Alex. Davie & Co.


The 'furnishing ironmongers' Alexander Davie & Co. (also known as Alexander, or Alex., Davie & Sons; and plain 'Alex. Davie') had its origin in another firm of ironmongers, McGeoch & McHaffie, established in the 1830s in Argyle Street, which was then the main commercial thoroughfare of Glasgow. William McGeoch continued on his own, and Alexander Davie (born c. 1828) was working for him by 1867. 1 Davie was eventually assumed into partnership, and in the early 1880s he moved his residence from the substantial tenements of the West End of Glasgow to an even more desirable detached villa in a tree-lined suburban street. At the end of 1883, the partnership split into two separate companies: McGeoch's sons continued under their own name, and Alexander Davie & Sons was formed, retaining the original shop at 113 Argyle Street. 2 Davie had four sons, three of whom seem to have joined the business for varying periods. 3 In 1891, they supplied the fire grates and fenders for Glasgow Corporation's palatial new City Chambers. 4

Davie was a member of various trade bodies, such as the Incorporation of Hammermen and the Glasgow Ironmongers' Friendly Society, which as well as staging lavish dinners, funded sick pay and funeral grants for poorer members. 5

Alexander Davie Senior died in 1900, by which time his sons were working in other professions. 6 In 1903, William McGeoch & Co. bought over their former employees, and reabsorbed Davie's business. 7 McGeoch & Co. continued to be successful, running a brass foundry and lamp factory in Birmingham, as well as a London warehouse. They acted as agents for screw makers and enamelled plate makers, alongside making ships' electrical fittings and contracting as electrical engineers. Younger members of the McGeoch family continued the business, settling in Solihull and also in Helensburgh, the traditional summer retreat of Glasgow businessmen. 8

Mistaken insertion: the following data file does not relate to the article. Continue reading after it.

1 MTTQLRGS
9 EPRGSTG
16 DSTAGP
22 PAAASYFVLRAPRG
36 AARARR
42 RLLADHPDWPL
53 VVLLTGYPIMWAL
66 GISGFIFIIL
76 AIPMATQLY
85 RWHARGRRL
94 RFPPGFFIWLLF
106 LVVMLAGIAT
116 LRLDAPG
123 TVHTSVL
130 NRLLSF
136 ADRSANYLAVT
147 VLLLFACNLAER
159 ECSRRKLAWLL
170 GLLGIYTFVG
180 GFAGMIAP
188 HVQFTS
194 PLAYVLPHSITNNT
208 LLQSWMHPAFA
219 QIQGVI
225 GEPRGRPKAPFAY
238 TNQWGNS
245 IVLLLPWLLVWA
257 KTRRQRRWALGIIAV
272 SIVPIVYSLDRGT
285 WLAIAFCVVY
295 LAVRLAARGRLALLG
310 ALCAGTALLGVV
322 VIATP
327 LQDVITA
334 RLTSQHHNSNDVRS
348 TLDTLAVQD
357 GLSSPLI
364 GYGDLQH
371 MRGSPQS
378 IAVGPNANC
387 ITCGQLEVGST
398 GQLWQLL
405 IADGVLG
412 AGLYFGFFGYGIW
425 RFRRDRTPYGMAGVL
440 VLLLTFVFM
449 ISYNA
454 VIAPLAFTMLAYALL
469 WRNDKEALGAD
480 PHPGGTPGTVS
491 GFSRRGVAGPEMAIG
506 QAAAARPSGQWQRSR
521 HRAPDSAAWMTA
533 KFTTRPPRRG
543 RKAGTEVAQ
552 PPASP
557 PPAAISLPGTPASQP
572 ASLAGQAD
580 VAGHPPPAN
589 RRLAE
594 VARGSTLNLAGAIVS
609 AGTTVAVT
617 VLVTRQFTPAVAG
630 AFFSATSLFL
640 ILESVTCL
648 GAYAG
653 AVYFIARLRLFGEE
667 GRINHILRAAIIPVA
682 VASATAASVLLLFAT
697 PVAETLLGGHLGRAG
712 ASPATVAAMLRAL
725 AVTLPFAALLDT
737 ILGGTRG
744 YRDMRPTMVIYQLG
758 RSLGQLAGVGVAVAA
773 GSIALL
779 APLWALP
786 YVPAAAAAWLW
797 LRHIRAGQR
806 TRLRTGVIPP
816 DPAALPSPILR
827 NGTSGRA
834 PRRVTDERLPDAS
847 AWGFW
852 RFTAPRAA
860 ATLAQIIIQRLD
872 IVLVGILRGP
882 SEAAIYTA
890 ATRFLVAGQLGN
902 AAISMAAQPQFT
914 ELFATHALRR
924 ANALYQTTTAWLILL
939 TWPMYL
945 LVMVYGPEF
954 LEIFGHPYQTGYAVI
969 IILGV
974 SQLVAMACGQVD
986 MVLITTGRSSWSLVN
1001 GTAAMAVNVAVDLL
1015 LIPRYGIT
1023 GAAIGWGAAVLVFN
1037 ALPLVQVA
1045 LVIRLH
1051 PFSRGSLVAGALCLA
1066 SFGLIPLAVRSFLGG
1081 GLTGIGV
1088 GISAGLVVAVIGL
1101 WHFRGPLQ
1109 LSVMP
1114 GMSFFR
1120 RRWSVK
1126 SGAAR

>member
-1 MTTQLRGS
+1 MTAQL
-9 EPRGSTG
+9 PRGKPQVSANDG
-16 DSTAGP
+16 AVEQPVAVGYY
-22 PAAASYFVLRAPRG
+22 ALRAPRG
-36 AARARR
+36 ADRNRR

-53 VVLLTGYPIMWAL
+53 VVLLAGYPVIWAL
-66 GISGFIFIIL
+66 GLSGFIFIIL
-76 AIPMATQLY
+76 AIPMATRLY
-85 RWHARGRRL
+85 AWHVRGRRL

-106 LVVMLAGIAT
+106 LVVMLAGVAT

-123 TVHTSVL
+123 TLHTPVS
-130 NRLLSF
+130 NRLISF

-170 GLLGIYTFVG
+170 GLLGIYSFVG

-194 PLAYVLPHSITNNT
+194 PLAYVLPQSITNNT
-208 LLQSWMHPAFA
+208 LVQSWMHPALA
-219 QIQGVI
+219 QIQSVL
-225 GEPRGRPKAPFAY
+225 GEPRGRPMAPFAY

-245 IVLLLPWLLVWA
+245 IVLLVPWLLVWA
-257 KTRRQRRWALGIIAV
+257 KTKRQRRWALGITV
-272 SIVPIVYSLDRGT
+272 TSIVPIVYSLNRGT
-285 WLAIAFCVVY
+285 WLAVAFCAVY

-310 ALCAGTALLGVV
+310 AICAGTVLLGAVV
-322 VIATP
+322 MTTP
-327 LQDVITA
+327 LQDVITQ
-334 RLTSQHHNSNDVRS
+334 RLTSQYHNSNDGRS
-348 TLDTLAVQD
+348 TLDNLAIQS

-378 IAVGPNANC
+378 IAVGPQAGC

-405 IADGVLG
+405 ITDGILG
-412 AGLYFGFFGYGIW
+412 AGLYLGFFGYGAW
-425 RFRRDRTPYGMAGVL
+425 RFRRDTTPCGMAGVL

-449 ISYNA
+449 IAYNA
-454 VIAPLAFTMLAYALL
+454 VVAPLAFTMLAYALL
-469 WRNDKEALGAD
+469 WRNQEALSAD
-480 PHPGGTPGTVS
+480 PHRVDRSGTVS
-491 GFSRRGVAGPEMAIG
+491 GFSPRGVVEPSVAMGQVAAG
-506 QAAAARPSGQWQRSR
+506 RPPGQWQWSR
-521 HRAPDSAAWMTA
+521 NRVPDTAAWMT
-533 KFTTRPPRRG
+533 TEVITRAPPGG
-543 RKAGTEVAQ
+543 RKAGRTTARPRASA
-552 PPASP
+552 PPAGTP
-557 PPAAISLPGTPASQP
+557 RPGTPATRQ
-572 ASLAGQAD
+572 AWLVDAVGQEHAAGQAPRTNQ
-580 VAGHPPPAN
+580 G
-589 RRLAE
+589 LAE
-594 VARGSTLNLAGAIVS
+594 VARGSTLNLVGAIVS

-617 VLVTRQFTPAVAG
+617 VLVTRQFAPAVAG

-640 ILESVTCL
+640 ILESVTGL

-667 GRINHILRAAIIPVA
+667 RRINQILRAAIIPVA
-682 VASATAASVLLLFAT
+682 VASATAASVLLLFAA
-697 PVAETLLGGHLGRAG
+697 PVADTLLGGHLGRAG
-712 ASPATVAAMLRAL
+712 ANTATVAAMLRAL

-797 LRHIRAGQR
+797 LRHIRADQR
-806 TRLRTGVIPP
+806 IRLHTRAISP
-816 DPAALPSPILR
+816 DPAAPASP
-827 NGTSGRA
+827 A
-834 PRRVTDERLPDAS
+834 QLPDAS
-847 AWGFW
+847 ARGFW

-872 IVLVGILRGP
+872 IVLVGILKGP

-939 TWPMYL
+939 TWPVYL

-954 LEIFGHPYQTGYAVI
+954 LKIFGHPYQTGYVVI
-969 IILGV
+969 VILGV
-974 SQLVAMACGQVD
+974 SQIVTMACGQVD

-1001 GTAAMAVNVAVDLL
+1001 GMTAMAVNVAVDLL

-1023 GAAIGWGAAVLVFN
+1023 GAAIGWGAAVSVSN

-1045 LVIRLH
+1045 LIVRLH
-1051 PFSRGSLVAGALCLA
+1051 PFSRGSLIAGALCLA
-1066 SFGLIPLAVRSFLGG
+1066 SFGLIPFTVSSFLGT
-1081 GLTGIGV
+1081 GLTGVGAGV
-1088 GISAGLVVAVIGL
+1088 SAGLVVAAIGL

1: Glasgow Post Office Directory, 1835–6, 1840–1 and 1867–8.

2: Glasgow Herald, 27 September 1883, p. 1, and 2 January 1884, p. 1.

3: Census 1861–91, Alexander Davie and Alexander Jaffray Davie, [accessed 10 May 2010].

4: James Nicol, Vital ... Statistics ... of Glasgow 1886–1891, Glasgow: James Maclehose, 1891, p. 106.

5: Harry Lumsden and Patrick Aitken, History of the Hammermen of Glasgow, Paisley: Alexander Gardner, 1912, pp. 340, 432; Glasgow Herald, 5 March 1892, p. 6.

6: Wills Search Return, Alexander Davie, SC36/48/174, [accessed on 10 May 2012].

7: Edinburgh Gazette, 2 January 1903, p. 11.

8: Glasgow Post Office directories, 1900–1, 1905–6, 1910–11, 1920–1.